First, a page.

Medications Associated with Emergence Delirium

Emergence delirium is a condition characterized by confusion, agitation, and a lack of environmental awareness during the recovery phase following anesthesia administration. It poses significant management challenges in post-operative care, particularly in pediatric and elderly patients. Continued investigation of the relationship between certain medications used during anesthesia and the increased incidence of emergence delirium can help improve surgical outcomes and reduce complications. 

The use of inhalational anesthetics, especially sevoflurane, is associated with emergence delirium. Research by Kim et al. (2011) suggests that while sevoflurane is favored for its efficacy in the induction and maintenance of anesthesia (due to its rapid onset and recovery characteristics), it presents a higher risk of emergence delirium compared to alternative medications like propofol and isoflurane. It is hypothesized that rapid changes in cerebral function during the transition from a sevoflurane-induced anesthetized state may trigger the onset of delirium (1).  

Another class of medications linked to emergence delirium is benzodiazepines, such as midazolam, which is commonly administered for preoperative sedation. A study by Radtke et al. (2010), among others, highlights the potential of these drugs to elevate the risk of postoperative delirium, including emergence delirium. The central nervous system is heavily affected by the sedative and amnestic effects of benzodiazepines, possibly extending the period of recovery from anesthesia and, consequently, increasing the likelihood of emergence delirium. This association underscores the need for cautious use of premedication, particularly among the elderly, who may be more susceptible to these effects (2).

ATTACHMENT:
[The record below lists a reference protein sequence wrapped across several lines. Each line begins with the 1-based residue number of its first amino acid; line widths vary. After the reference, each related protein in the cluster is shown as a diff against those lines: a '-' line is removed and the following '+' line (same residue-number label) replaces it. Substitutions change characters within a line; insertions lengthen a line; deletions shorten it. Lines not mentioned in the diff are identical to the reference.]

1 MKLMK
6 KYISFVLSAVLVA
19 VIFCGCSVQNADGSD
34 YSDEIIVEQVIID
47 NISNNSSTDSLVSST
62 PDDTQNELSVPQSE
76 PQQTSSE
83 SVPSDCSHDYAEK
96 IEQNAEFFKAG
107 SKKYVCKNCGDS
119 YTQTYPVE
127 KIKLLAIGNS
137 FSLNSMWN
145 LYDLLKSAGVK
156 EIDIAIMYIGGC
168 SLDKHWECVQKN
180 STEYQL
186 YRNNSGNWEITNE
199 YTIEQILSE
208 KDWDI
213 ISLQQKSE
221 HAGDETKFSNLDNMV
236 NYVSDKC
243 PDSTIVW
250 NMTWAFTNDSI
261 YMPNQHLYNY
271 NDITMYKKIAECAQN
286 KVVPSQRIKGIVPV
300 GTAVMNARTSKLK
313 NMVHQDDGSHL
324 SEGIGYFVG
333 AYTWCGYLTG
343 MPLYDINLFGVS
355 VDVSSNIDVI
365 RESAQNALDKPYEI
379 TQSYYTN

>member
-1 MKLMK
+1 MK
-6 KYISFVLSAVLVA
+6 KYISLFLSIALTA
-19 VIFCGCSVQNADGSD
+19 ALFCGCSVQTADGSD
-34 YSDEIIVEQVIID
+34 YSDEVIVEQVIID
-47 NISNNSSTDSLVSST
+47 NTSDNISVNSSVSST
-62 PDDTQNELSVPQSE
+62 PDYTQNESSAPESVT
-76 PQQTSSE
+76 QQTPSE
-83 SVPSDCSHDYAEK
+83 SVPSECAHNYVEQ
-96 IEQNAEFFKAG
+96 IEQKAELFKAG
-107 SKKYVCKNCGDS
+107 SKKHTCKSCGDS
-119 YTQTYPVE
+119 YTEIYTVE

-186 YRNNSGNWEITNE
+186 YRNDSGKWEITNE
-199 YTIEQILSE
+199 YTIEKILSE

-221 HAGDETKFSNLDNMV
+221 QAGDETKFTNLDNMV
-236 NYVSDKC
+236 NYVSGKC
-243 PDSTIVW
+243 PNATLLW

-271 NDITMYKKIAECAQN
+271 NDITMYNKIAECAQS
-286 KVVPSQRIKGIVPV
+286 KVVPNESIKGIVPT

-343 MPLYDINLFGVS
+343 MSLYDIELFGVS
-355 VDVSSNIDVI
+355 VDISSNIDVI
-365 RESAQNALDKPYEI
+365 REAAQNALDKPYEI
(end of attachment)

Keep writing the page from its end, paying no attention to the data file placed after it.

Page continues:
Opioids are also very useful for pain management during and after surgical procedures, but their usage is not without risk. Moore et al. (2017) pointed out that there is a critical balance required in managing analgesia and opioid side effects, as insufficient pain control and excessive opioid use can amplify the risk of emergence delirium (3).  

Anticholinergic medications, whether used within the anesthetic regimen or for managing pre-existing conditions, have been identified as potential contributors to emergence delirium. By disrupting acetylcholine transmission, these drugs may compromise cognitive function and lead to delirium. Tune and Egeli (1999) stress the importance of evaluating the anticholinergic load of medications, especially in the elderly, who are particularly vulnerable (4). 

Careful consideration of the interplay between various anesthetic medications used during surgery and the risk of emergence delirium is necessary in clinical practice to avoid complications and a potentially distressing post-anesthesia experience for patients. Tailoring anesthetic plans to the specific needs and risk factors of each patient, optimizing analgesia, and minimizing the use of medications associated with delirium can significantly reduce the incidence of emergence delirium. Continued research and increased clinical awareness are critical to addressing this complex issue, with the goal of improving postoperative recovery and overall patient outcomes. 


  1. Kim JH. Mechanism of emergence agitation induced by sevoflurane anesthesia. Korean J Anesthesiol. 2011;60(2):73-74. doi:10.4097/kjae.2011.60.2.73 
  1. Radtke FM, Franck M, Lendner J, et al. Monitoring depth of anaesthesia in a randomized trial decreases the rate of postoperative delirium but not postoperative cognitive dysfunction. Br J Anaesth. 2010;105(4): 461-467. 
  1. Moore AD, Anghelescu DL. Emergence Delirium in Pediatric Anesthesia. Paediatr Drugs. 2017;19(6): 541-550. 
  1. Tune LE, Egeli S. Acetylcholine and Delirium. Dement Geriatr Cogn Disord. 1999;10(4): 342-344.